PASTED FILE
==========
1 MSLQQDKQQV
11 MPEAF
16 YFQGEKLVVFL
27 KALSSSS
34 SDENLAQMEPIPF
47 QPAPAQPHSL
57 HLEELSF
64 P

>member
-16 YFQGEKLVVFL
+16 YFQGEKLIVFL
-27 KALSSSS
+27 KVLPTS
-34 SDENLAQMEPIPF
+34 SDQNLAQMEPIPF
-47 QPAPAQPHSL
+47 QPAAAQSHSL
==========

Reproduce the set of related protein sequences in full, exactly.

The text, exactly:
1 MSLQQDKQQV
11 MPEAF
16 YFQGEKLVVFL
27 KALSSSS
34 SDENLAQMEPIPF
47 QPAPAQPHSL
57 HLEELSF
64 P

>member
-16 YFQGEKLVVFL
+16 YFQGEKLIVFL
-27 KALSSSS
+27 KVLPTS
-34 SDENLAQMEPIPF
+34 SDQNLAQMEPIPF
-47 QPAPAQPHSL
+47 QPAAAQSHSL